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I have been to similar shows where performers were free-moving within the crowd and of course it is no great novelty. Actually in theatre performances where the actors are supposed to interact with the audience this freedom of movement, I must confess, made me more stressed than happy. Hand in Glove was flowing though. There was confrontation, but there was also respect. There were lack of boundaries but some boundaries also existed. There was no stress, no violence, no uncomfortable feelings. It seemed there existed a flexible barrier able to include but also separate. A beautiful concept to meditate and build upon in the use of any space really.

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The Postmodernism exhibition at the V&A museum covers a wide range of cultural milieux: art, architecture, product design, fashion, music, cinema. Every event with such vague focus risks falling into clichés and generalisations and this exhibition is no exception.

Anyone who studied architecture in the 90’s and early 00’s and attempted to establish a contemporary architectural idiom, was advised to look into postmodernism as a negative object-lesson. Possibly because emerging as an antipode to modernism’s austerity, postmodernism reached great heights in aesthetic flamboyancy. However architecture  -and all other arts- tend to see the preceding era’s style as dated in order to move forward. Only for the same style to come back with a vengeance when fashion demands it. And the 80’s in particular are very much in fashion nowadays. Colours, forms, music and clothing styles of the 80’s are back and that could be a very plausible -and profitable- reason for the V&A  to choose this subject now.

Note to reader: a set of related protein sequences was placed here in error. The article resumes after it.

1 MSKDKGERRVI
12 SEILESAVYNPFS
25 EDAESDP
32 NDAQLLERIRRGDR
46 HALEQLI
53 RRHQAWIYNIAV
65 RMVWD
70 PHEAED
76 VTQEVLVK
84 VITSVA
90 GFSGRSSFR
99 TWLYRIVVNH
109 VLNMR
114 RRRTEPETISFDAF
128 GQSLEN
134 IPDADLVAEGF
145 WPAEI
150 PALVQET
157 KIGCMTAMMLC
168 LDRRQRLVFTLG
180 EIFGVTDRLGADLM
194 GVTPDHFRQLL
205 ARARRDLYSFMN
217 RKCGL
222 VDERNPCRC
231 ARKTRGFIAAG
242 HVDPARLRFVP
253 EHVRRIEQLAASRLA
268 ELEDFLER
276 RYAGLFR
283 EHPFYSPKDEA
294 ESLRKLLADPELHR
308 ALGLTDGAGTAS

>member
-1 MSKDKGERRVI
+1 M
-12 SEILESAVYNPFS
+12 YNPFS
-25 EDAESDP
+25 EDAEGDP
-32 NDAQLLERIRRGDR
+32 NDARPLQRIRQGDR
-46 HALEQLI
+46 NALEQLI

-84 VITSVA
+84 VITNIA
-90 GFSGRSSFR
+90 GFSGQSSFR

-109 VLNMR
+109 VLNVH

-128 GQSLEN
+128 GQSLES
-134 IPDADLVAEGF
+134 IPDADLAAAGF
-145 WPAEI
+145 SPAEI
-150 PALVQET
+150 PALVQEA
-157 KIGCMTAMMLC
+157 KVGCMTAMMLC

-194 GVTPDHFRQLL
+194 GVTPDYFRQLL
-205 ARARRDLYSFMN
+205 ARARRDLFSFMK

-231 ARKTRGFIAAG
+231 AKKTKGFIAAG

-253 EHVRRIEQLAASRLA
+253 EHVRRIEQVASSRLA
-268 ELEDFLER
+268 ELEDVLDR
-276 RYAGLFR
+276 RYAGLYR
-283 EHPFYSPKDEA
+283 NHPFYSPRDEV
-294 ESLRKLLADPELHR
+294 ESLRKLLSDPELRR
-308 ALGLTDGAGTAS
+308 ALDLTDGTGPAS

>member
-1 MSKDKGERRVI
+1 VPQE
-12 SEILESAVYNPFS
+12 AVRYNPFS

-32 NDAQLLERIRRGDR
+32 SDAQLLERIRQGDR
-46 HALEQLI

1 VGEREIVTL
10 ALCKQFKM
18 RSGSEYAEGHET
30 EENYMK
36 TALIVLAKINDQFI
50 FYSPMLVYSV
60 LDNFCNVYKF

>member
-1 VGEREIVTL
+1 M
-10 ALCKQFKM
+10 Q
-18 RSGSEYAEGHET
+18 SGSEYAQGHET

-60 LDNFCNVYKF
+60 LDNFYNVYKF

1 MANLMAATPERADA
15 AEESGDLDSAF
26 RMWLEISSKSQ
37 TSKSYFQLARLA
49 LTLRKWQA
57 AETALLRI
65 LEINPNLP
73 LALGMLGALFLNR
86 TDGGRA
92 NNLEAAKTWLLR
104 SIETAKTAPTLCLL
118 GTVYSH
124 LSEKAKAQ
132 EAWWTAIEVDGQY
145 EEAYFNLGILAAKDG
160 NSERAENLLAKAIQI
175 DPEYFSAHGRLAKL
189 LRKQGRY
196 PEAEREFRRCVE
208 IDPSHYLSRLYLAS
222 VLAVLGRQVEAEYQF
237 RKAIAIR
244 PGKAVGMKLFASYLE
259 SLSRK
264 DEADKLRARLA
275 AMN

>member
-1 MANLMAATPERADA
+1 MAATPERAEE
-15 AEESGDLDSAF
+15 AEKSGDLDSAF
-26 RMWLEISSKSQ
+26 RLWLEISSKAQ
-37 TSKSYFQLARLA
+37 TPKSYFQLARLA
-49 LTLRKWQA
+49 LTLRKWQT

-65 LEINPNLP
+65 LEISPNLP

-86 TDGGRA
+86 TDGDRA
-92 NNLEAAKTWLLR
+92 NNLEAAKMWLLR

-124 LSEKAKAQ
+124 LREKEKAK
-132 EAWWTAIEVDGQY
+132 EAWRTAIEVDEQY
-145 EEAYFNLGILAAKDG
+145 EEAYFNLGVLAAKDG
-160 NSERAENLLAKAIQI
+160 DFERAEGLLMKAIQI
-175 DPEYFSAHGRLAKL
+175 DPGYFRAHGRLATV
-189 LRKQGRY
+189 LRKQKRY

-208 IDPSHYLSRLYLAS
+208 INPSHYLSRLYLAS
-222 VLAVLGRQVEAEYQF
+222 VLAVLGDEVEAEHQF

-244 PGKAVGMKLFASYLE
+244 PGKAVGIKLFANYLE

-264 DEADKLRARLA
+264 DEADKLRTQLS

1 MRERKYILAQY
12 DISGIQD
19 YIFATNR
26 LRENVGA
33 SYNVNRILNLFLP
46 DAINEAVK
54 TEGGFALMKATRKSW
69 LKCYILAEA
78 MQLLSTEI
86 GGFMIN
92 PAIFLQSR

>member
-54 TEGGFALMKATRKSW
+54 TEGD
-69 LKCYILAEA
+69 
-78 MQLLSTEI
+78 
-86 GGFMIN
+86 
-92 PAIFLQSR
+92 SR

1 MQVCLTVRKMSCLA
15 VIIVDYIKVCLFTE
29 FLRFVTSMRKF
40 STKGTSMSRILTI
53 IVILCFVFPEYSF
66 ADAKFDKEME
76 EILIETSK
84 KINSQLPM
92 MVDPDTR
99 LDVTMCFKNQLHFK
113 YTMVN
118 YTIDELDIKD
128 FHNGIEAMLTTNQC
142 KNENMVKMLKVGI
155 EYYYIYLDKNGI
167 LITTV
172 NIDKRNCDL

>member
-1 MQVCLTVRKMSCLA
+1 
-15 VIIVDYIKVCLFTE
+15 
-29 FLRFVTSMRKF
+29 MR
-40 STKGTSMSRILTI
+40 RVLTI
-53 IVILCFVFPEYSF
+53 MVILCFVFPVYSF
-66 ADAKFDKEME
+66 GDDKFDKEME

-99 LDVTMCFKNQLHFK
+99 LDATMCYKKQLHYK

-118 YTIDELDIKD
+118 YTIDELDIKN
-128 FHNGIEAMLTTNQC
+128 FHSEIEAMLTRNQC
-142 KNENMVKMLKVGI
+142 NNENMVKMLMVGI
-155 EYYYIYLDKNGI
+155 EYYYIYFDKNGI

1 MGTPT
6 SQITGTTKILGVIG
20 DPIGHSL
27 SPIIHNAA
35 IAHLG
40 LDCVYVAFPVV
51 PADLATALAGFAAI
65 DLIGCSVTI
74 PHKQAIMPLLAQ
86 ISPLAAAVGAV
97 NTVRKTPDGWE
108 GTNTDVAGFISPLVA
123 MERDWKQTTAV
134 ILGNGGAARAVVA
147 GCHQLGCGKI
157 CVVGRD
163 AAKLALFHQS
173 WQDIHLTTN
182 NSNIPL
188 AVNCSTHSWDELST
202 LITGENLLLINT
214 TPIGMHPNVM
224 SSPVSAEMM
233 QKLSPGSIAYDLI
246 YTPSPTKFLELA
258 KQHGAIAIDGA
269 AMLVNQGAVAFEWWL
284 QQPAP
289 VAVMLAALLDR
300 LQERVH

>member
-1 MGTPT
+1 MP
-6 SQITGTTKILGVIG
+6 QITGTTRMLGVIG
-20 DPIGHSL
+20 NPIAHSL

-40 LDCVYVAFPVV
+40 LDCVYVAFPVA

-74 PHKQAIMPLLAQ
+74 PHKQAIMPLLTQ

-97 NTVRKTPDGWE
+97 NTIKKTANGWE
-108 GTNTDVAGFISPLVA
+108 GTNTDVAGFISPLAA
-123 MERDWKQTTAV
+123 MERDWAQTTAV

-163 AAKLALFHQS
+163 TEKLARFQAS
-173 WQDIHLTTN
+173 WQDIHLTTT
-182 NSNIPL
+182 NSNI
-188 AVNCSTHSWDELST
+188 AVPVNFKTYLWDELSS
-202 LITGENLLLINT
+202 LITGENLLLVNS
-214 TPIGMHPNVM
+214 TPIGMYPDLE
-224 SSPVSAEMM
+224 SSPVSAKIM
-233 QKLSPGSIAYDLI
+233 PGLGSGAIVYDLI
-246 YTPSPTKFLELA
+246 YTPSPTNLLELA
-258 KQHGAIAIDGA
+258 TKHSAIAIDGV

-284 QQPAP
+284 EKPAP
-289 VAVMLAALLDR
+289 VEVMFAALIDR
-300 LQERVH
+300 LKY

Gaetano Pesce-Church of Solitude/Alexander Brodsy and Ilya Utkin’s Museum of Disappearing Buildings

Nevertheless, the main exhibit here is not architecture and one has to go past too many bright coloured tea-sets and funny looking furniture to enjoy unique architectural drawings of that time like Gaetano Pesce’s Church of Solitude or Alexander Brodsy and Ilya Utkin’s Museum of Disappearing Buildings. Not to mention that Robert Venturi’s Learning from Las Vegas, theoretical milestone as it is for post-modernism, does not exactly get the place it deserves.

Bill Woodrow’s Twin tub with Guitar / Robert Venturi’s Learning from Las Vegas / Ron Arad’s Concrete stereo / Grace Jones in a maternity dress by Jean-Paul Goude and Antonio Lopez

This exhibition undoubtedly focuses on commodities more than anything else. It also makes clear that since postmodernism emerged as the new -ism,  commodities have become “interchangeable but also include a violent energy that is akin to punk music and fashion” *. This is why postmodern aesthetics are cool and that coolness seems important enough to outshine the fact that there is nothing separating  the ‘avant-garde’ from the ‘commercial’ any longer. In that and in many other unfortunate ways, we are all most definitely  postmodern.

* quoted from the exhibition’s tag for Bill Woodrow’s Twin tub with Guitar